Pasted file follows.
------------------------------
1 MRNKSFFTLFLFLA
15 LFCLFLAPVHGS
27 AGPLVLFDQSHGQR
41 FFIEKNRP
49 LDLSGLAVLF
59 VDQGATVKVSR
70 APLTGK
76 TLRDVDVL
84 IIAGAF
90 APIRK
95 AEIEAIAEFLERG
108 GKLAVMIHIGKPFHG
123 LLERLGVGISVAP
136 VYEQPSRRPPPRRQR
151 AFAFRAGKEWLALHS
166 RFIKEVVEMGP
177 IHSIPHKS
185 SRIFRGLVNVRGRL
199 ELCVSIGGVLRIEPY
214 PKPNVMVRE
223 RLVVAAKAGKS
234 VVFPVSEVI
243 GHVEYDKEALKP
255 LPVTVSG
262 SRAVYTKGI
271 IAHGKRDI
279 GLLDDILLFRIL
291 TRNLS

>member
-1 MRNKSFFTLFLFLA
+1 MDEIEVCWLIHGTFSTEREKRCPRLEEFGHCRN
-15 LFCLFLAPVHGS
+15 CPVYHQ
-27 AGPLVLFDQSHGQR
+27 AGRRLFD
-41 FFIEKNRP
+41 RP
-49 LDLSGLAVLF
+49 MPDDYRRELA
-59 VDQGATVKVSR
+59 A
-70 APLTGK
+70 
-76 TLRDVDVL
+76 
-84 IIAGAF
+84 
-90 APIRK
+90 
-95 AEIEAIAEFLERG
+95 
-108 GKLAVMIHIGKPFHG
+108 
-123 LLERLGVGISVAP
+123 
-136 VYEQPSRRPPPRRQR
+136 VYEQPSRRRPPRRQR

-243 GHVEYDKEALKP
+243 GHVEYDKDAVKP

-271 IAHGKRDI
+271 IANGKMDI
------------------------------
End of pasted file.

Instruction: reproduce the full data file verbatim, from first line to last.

1 MRNKSFFTLFLFLA
15 LFCLFLAPVHGS
27 AGPLVLFDQSHGQR
41 FFIEKNRP
49 LDLSGLAVLF
59 VDQGATVKVSR
70 APLTGK
76 TLRDVDVL
84 IIAGAF
90 APIRK
95 AEIEAIAEFLERG
108 GKLAVMIHIGKPFHG
123 LLERLGVGISVAP
136 VYEQPSRRPPPRRQR
151 AFAFRAGKEWLALHS
166 RFIKEVVEMGP
177 IHSIPHKS
185 SRIFRGLVNVRGRL
199 ELCVSIGGVLRIEPY
214 PKPNVMVRE
223 RLVVAAKAGKS
234 VVFPVSEVI
243 GHVEYDKEALKP
255 LPVTVSG
262 SRAVYTKGI
271 IAHGKRDI
279 GLLDDILLFRIL
291 TRNLS

>member
-1 MRNKSFFTLFLFLA
+1 MDEIEVCWLIHGTFSTEREKRCPRLEEFGHCRN
-15 LFCLFLAPVHGS
+15 CPVYHQ
-27 AGPLVLFDQSHGQR
+27 AGRRLFD
-41 FFIEKNRP
+41 RP
-49 LDLSGLAVLF
+49 MPDDYRRELA
-59 VDQGATVKVSR
+59 A
-70 APLTGK
+70 
-76 TLRDVDVL
+76 
-84 IIAGAF
+84 
-90 APIRK
+90 
-95 AEIEAIAEFLERG
+95 
-108 GKLAVMIHIGKPFHG
+108 
-123 LLERLGVGISVAP
+123 
-136 VYEQPSRRPPPRRQR
+136 VYEQPSRRRPPRRQR

-243 GHVEYDKEALKP
+243 GHVEYDKDAVKP

-271 IAHGKRDI
+271 IANGKMDI